I am not a music critic. Nor historian, nor archivist. I cannot tell you where Bruce Springsteen falls in the pantheon of the American songbook. I cannot illuminate the context of his work, or its roots in the folk and oral history traditions of our great nations.
But I am from New Jersey.
So, I can tell you what I believe. And what I believe is that Bob Dylan and James Brown had a baby. Yes! And they abandoned this child, as you can imagine at the time…interracial, same sex relationships being what they were…they abandoned this baby by the side of the road between the exit interchanges 8A and 9 on the Jersey Turnpike…that child was Bruce Springsteen…
I believe that Bruce Springsteen is an unprecedented combination of lyrical eloquence, musical mastery and sheer unbridled, unadulterated joy. Exuberance in the act of telling stories so familiar, stories that have never been told so well or so uniquely. And I know he’s hating this right now. He’s a modest man, and he doesn’t like sitting there in that little box, with his little suit, wearing a little rainbow dreamcatcher or whatever they have on there…he doesn’t like it.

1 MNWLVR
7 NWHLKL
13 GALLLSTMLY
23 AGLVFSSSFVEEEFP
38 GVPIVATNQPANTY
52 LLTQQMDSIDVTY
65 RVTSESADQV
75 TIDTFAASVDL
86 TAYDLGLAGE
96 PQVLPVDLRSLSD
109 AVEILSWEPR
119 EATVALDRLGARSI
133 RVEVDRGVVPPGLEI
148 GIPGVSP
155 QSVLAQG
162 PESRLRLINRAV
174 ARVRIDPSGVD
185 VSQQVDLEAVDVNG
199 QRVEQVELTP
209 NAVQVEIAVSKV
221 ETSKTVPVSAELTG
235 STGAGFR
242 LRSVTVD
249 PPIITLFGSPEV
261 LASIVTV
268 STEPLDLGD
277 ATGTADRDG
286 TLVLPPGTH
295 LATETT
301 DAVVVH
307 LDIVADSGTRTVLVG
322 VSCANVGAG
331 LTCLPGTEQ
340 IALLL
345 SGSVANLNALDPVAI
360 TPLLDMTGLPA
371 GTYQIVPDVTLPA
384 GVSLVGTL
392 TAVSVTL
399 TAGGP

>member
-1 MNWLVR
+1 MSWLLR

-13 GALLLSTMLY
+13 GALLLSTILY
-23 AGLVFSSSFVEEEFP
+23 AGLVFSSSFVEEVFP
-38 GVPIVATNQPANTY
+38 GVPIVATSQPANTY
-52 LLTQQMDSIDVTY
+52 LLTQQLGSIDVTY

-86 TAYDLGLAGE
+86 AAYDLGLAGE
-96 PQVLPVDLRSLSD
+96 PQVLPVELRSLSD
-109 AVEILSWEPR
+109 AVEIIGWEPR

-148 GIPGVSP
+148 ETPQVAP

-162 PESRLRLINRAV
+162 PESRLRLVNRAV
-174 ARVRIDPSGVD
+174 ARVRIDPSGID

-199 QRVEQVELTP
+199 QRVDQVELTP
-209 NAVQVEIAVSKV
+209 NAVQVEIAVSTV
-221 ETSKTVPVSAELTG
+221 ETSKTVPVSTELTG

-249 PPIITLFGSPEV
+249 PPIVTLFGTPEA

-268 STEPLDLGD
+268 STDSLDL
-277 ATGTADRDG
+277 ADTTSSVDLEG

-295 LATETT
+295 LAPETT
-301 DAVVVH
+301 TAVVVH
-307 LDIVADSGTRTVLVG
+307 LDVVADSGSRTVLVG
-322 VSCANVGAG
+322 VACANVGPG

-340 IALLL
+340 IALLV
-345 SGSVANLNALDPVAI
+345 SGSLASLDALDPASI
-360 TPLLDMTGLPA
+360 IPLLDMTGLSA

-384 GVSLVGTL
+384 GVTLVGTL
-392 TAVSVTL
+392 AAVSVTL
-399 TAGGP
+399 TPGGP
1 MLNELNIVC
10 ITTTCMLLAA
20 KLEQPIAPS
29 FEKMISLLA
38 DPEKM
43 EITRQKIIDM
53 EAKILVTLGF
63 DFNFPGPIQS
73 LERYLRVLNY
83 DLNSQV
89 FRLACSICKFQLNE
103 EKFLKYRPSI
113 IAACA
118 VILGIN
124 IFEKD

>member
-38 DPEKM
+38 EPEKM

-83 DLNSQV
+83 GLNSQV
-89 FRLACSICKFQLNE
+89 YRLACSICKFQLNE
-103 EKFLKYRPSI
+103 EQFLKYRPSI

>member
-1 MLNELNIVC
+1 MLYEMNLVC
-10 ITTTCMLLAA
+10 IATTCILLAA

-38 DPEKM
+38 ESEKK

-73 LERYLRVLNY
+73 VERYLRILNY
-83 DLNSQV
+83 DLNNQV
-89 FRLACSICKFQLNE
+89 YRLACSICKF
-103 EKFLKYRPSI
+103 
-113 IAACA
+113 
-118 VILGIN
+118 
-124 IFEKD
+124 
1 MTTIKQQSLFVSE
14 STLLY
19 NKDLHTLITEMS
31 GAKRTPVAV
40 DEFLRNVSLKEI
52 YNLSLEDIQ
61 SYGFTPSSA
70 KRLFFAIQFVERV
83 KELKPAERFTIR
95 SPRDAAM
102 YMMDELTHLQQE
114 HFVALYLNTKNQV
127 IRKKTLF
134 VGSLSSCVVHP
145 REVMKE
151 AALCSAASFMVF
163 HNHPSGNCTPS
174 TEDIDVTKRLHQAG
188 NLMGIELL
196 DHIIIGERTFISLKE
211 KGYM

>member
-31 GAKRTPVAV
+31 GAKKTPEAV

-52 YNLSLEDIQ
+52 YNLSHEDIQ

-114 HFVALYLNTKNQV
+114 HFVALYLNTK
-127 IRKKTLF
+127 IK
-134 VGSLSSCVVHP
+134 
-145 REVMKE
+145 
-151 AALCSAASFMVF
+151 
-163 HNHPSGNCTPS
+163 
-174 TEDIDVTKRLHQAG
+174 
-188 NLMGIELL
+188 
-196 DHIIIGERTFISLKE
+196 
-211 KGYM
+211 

He wishes he had his guitar and that I would shut up, but I will not. He is the Boss…But I didn’t understand his music for a long time, until I began to yearn. Until I began to question the things that I was making and doing in my own life. Until I realized that it wasn’t just about the joyful parade on stage and the theatrics.
It was about stories of lives that could be changed. And that the only status that you could fail to achieve is the status quo. The only thing, the only failure in life was not to make the effort to change our station. And it resonated with me because, and I say this truly to him…I would not be here, God knows, not even in this business if it were not for the inspirational words and music of Bruce Springsteen.” —John Stewart